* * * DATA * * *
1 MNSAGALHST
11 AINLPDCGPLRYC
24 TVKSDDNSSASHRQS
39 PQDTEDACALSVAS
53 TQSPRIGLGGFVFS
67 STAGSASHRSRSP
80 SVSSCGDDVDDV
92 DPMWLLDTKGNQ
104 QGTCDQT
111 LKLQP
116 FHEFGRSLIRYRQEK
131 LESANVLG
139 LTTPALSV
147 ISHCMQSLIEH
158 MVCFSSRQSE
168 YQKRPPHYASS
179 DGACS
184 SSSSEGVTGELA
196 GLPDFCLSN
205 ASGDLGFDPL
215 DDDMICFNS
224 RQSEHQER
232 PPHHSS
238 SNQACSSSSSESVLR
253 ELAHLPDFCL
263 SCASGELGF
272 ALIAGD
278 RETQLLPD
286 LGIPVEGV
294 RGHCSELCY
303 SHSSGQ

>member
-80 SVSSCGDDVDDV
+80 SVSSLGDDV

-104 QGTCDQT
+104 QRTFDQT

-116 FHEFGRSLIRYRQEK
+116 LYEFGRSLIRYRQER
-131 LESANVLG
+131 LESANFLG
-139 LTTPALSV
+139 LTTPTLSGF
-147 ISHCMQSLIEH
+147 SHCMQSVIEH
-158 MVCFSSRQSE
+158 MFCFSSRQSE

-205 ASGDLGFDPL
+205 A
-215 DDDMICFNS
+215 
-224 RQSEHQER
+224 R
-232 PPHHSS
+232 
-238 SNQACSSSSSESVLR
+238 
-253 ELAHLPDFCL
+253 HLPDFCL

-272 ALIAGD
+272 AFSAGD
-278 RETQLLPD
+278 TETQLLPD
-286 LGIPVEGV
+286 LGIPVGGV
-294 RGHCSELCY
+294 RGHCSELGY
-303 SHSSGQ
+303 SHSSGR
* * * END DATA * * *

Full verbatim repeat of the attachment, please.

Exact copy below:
1 MNSAGALHST
11 AINLPDCGPLRYC
24 TVKSDDNSSASHRQS
39 PQDTEDACALSVAS
53 TQSPRIGLGGFVFS
67 STAGSASHRSRSP
80 SVSSCGDDVDDV
92 DPMWLLDTKGNQ
104 QGTCDQT
111 LKLQP
116 FHEFGRSLIRYRQEK
131 LESANVLG
139 LTTPALSV
147 ISHCMQSLIEH
158 MVCFSSRQSE
168 YQKRPPHYASS
179 DGACS
184 SSSSEGVTGELA
196 GLPDFCLSN
205 ASGDLGFDPL
215 DDDMICFNS
224 RQSEHQER
232 PPHHSS
238 SNQACSSSSSESVLR
253 ELAHLPDFCL
263 SCASGELGF
272 ALIAGD
278 RETQLLPD
286 LGIPVEGV
294 RGHCSELCY
303 SHSSGQ

>member
-80 SVSSCGDDVDDV
+80 SVSSLGDDV

-104 QGTCDQT
+104 QRTFDQT

-116 FHEFGRSLIRYRQEK
+116 LYEFGRSLIRYRQER
-131 LESANVLG
+131 LESANFLG
-139 LTTPALSV
+139 LTTPTLSGF
-147 ISHCMQSLIEH
+147 SHCMQSVIEH
-158 MVCFSSRQSE
+158 MFCFSSRQSE

-205 ASGDLGFDPL
+205 A
-215 DDDMICFNS
+215 
-224 RQSEHQER
+224 R
-232 PPHHSS
+232 
-238 SNQACSSSSSESVLR
+238 
-253 ELAHLPDFCL
+253 HLPDFCL

-272 ALIAGD
+272 AFSAGD
-278 RETQLLPD
+278 TETQLLPD
-286 LGIPVEGV
+286 LGIPVGGV
-294 RGHCSELCY
+294 RGHCSELGY
-303 SHSSGQ
+303 SHSSGR